Age 5. I turned on the T.V to a  documentary called “Aged 8 and wanting a sex change.”  Oh, my God.  THIS, is my child. The stories were all the same.  The children disgusted with their bodies, and that God had made a mistake creating them.  That they were terrified of puberty, and knew that they were meant to be the opposite sex. A name.    That’s it.  Children like my child! Over the next 2 weeks I spent over 100 hours researching gender disorders.  I stumbled on a support group for parents of children with gender disorders.  At first I was told “Congratulations you have a boy!” To be honest, that was not what I really needed to hear either.  It’s a lot to take in! However, meeting other families, I was given hope.  A doctor!  I was given a name, and found that the leading endocrinologist in Australia was in fact in my town!  I met him.  Within 5 minutes, a diagnosis.  Haley has Gender Identity Disorder.  An answer.

“Haley, if I brought you to the pet store and let you buy 10 puppies, no longer have a bed time, and let you eat ice cream every night for dinner, buy you any toys you want, OR, make you a boy?” “Boy.” Before I finished the question;  Boy.

After seeing a great doctor regularly, and feeling it out through trial and error (not so much error when you just listen to your kid) we have now transitioned Haley to using male pronouns. This decision was made after Haley became more distressed with his body. He really just told us “I don’t belong in the girl’s bathroom.” So we met with the school principal who amazingly took us in with open arms. He set up a protocol for issues with bullying, parent questions, teacher questions etc. We put a plan in action to let Haley be Haley. After school break Haley came back to school as “he.”  I would like to say there was some huge disruption, or controversy. I was expecting parents at the door with pitch forks and torches.  What we got was compassion and love. Haley’s friends were less confused now, as they didn’t like calling Haley a girl.  Haley never looked feminine, so this was actually easier for them. Kids at BMX were the same.  I was expecting hate, and got acceptance.  I know that is not the norm for most of these kids, but I would love to be some inspiration as to how it can and SHOULD be.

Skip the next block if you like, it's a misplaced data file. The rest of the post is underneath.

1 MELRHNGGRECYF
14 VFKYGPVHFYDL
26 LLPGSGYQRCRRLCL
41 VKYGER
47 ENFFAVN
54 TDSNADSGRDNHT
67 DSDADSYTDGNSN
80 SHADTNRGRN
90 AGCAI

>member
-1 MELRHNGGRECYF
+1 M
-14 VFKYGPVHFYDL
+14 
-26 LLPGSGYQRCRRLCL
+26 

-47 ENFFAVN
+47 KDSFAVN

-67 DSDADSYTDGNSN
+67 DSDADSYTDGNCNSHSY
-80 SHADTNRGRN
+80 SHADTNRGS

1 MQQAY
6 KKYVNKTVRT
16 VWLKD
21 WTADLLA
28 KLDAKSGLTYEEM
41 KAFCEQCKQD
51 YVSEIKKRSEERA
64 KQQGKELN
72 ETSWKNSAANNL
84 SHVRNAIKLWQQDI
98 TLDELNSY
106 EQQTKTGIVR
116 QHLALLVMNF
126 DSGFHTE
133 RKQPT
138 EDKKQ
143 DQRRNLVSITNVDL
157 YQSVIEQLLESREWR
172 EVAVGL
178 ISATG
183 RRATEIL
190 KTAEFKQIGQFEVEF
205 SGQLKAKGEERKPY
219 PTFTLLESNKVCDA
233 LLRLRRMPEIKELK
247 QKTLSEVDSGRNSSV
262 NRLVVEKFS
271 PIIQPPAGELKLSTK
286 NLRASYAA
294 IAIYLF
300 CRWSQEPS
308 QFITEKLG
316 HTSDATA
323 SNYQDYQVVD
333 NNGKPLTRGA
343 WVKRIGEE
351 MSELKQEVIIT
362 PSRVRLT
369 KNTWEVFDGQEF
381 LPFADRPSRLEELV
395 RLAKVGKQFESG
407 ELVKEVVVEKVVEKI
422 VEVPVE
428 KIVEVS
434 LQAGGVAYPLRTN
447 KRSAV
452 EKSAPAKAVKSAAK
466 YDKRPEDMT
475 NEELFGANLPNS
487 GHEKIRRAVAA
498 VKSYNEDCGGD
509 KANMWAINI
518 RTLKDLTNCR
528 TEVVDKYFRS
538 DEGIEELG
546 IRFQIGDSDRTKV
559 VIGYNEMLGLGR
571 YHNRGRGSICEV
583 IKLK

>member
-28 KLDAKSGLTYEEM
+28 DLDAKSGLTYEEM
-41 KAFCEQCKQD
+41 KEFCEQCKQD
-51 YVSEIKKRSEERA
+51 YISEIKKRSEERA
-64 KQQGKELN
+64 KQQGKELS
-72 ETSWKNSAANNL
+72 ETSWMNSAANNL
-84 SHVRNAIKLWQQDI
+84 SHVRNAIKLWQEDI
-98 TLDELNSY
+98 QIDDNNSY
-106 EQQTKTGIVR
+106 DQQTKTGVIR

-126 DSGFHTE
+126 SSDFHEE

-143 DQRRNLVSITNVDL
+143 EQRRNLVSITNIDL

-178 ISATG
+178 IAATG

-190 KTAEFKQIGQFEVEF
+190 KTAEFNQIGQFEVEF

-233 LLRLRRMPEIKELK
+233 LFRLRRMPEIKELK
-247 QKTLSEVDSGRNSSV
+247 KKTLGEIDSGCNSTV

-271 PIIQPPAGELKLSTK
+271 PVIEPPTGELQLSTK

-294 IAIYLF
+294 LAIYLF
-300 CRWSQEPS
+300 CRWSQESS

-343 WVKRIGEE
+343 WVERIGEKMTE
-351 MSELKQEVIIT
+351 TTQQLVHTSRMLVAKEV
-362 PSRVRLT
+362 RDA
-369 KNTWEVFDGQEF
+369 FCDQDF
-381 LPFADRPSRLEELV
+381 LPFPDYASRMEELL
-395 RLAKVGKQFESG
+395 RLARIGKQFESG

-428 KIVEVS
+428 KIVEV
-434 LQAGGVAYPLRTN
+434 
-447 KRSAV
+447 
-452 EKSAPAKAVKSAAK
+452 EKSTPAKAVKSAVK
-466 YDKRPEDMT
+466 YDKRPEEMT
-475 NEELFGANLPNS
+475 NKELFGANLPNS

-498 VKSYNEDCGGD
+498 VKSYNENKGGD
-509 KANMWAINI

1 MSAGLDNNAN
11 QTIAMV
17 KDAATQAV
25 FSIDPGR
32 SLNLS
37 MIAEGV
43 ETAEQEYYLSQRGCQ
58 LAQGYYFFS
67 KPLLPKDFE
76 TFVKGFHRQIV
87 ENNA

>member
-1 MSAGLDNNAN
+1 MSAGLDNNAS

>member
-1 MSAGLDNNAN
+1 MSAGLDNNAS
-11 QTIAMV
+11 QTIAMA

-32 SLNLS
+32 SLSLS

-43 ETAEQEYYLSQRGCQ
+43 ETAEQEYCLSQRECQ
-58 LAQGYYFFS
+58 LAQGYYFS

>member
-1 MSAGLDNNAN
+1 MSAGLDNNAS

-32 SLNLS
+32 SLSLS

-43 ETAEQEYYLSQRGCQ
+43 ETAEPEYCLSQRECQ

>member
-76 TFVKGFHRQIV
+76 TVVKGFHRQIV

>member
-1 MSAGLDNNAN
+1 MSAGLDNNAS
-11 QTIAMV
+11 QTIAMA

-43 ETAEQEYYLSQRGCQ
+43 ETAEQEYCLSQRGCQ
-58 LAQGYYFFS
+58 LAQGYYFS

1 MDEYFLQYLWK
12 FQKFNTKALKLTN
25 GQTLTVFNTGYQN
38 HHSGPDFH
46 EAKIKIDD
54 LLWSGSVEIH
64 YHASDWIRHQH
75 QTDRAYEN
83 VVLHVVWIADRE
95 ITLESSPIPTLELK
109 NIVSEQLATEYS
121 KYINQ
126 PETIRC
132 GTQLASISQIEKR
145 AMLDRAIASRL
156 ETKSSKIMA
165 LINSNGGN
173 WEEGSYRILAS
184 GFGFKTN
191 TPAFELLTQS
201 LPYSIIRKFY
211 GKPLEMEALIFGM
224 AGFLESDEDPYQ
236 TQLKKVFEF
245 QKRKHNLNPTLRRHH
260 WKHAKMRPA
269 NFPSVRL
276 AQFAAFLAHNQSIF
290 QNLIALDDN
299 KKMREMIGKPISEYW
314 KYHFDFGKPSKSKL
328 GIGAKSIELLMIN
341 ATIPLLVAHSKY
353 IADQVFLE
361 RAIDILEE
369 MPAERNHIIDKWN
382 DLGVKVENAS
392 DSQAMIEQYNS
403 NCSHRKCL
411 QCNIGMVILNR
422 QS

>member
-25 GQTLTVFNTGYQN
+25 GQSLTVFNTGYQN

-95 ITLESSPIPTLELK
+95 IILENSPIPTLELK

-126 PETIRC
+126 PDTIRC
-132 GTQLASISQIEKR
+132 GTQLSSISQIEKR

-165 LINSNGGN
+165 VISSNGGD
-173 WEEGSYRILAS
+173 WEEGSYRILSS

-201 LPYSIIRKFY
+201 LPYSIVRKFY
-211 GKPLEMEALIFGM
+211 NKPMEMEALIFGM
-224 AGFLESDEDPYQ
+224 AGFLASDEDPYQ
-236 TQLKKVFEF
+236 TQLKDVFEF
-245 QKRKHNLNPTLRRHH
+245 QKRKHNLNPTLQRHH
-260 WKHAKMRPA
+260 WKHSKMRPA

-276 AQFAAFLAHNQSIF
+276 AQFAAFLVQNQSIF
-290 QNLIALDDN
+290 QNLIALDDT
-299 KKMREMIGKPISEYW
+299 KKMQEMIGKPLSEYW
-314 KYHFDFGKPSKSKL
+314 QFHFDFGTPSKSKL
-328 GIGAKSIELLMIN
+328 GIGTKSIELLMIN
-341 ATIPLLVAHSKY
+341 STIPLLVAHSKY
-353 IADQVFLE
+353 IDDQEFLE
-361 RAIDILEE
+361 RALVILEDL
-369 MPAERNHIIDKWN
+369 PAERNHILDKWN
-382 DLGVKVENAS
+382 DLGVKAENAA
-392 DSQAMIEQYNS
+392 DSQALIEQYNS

So what do I do with Haley now?  Nothing. I let him discover who he is, like any other 6 year old.  With love, support, encouragement, and acceptance.  I let him thrive as he is, because forcing a child to be anything they believe they are not, will kill them. Literally.  I listen to my kid, and have learned to live day by day. Take it as it comes, and ask for help when I need it. I will be the first to tell you, I don’t know what I’m doing, I just listen, ask, learn, and move forward.

I think the transition was hardest for me initially. I never wanted this for my kid. It’s scary what the world could do to my child. However, this is so incredibly normal now. About 2 weeks after the transition I said “what on earth was I waiting for?” I will always say it wasn’t a transition for Haley, it was a transition for us. Haley is the only one who hasn’t changed.

Glad you made it here! I hope others can find answers and strength through other families as I did, and support these amazing brave kids together!